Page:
Easter Suppressed in the Democratic Republic of the Congo

Source: FSSPX News

In the eastern section of the Democratic Republic of Congo (DRC), Catholics have been prevented from celebrating Easter due to deadly raids carried out by the Ugandan rebel group ADF – Allied Democratic Forces – affiliated with the Islamic State (IS) organization.

In the province of North Kivu, the spirit is to not celebrate Easter: “I am Catholic. Before, the priests came every Sunday and during the Easter Triduum, they organized catechism and evening Masses, but now that is impossible. We gathered in our chapel, but today everyone stays at home; we are afraid that the rebels will attack us there during Mass,” confides Zahabu Kavira, a resident of Maleki, a small village near Oicha, in the eastern part of the country.

On the night of April 2-3, 2024, in the middle of Easter week, at least ten people lost their lives in the region and several buildings were set on fire following an attack attributed to the ADF Islamists.

Among the structures stormed by the attackers was the local health center, which was partially burned, as well as a dozen homes and commercial buildings. For their part, the villagers do not understand how the attackers were able to act so easily in an area where Congolese and Ugandan soldiers are present.

The ADF is a Ugandan rebel group long established in North Kivu and Ituri, terrorizing local populations. In 2019, the group announced its affiliation with the Islamic State organization, and took the name ISCAP (Islamic State Central Africa Province).

One of the main targets of the Islamists is young people who they want to be cut off from the educational environment where the Church is very present. Nearly thirty thousand students, including eleven thousand girls, can no longer go to school in the territory of Irumu in Ituri, and in the Eringeti sector in North Kivu.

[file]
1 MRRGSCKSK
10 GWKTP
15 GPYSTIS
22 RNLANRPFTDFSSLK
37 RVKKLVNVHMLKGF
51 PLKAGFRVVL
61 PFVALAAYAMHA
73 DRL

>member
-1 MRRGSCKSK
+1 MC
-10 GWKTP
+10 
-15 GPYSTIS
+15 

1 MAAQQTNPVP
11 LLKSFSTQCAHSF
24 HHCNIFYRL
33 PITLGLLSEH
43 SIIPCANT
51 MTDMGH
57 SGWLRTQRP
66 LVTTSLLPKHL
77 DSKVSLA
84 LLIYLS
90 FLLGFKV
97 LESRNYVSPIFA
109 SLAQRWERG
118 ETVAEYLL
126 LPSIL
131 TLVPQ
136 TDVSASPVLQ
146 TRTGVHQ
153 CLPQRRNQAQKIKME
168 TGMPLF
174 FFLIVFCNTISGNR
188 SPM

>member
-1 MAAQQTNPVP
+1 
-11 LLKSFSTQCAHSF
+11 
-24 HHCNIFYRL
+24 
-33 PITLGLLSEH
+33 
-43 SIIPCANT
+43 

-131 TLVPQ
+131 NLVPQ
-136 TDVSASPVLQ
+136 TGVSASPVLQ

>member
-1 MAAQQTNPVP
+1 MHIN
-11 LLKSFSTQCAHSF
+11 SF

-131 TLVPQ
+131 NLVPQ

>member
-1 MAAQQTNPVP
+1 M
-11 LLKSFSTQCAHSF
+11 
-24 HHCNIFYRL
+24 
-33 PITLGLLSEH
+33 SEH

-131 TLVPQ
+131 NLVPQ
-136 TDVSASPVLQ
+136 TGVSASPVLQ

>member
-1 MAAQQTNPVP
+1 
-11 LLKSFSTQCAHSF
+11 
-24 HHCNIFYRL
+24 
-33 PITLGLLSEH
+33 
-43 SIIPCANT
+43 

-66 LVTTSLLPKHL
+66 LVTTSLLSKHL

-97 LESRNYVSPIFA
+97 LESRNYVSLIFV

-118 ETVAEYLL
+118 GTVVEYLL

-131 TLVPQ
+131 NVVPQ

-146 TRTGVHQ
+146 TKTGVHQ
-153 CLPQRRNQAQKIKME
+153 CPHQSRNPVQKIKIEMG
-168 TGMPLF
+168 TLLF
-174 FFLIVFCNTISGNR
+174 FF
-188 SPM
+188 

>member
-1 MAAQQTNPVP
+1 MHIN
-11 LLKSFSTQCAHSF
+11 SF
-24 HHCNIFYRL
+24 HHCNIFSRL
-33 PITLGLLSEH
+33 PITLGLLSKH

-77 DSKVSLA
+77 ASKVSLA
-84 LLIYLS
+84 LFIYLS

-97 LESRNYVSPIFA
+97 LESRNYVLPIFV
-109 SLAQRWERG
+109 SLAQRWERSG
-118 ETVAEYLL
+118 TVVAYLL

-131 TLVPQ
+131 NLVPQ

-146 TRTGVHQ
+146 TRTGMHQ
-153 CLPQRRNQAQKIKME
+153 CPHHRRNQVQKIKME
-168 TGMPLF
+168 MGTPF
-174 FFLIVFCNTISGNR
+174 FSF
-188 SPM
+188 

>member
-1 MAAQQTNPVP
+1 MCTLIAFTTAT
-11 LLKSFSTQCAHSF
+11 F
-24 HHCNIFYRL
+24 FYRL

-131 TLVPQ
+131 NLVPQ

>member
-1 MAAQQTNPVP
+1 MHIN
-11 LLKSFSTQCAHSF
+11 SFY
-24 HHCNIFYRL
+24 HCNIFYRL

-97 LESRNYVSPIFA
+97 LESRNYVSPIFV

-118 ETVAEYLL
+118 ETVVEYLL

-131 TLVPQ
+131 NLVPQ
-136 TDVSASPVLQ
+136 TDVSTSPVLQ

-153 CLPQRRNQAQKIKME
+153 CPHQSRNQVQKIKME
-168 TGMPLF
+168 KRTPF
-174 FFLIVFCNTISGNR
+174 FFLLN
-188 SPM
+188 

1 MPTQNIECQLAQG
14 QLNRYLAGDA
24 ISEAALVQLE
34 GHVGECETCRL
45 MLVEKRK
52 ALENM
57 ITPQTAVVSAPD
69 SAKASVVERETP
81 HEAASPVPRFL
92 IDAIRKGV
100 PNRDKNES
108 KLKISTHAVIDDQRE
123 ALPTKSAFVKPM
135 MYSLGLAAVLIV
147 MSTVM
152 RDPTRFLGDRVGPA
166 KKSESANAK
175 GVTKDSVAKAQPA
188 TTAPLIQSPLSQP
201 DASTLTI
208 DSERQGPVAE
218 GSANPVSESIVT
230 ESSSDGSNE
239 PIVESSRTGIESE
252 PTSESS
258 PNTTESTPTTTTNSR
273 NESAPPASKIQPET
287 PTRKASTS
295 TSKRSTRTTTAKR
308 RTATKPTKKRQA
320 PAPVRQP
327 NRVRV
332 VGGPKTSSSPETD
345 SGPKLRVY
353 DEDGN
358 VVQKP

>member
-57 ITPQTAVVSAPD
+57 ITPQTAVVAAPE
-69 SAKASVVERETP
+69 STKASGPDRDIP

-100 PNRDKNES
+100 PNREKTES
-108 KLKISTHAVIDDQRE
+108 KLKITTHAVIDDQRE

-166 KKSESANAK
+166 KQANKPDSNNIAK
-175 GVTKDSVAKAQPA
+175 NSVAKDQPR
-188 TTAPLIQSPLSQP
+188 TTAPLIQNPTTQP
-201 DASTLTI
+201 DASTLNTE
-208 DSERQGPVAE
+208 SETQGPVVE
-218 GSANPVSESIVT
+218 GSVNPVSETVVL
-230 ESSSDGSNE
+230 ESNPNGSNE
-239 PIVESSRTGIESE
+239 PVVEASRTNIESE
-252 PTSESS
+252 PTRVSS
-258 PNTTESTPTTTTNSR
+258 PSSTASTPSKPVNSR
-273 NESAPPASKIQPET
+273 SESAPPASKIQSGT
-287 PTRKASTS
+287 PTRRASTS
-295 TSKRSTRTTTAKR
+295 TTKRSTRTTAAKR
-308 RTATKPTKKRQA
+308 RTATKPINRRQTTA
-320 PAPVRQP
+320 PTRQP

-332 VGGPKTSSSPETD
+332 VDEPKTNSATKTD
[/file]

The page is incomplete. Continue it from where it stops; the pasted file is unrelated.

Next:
According to a recent investigation by a team of school inspectors, 79 primary and secondary schools in these areas have been closed due to insecurity. Some school buildings were burned by the rebels.

Jihadist attacks against villages in Beni have not spared churches. Currently, weeds grow all around the abandoned chapels. Fr. Omer Sivendire is parish priest of the Holy Spirit of Oicha church. He talks about his difficulties in carrying out his ministry in a region increasingly plagued by insecurity.

Contrary to his usual habit, the priest was not able to join his parishioners to celebrate the Mass of the Resurrection: “In the past, we could easily move everywhere, but today, it is impossible when our Christians live in insecurity and so do we. We are having trouble getting there. We hope that next year we will be able to go everywhere, but not this year, unfortunately,” laments the Catholic priest. 

But the Islamists are not the only ones to plunge the eastern section of the DRC into appalling chaos: for several months, other rebels known as M23 (March 23 Movement) have been destabilizing the region with the active support of neighboring Rwanda who wishes to exercise control over a transit region for the Congo's mineral resources.

A year ago, the coordinator of the DRC's disarmament, demobilization, community recovery, and stabilization program (P-DDRCS) identified 266 armed groups present and active in five provinces of eastern DRC. The provinces of Ituri, North Kivu, South Kivu, Maniema, and Tanganyika are home to 252 local armed groups and 14 foreign groups.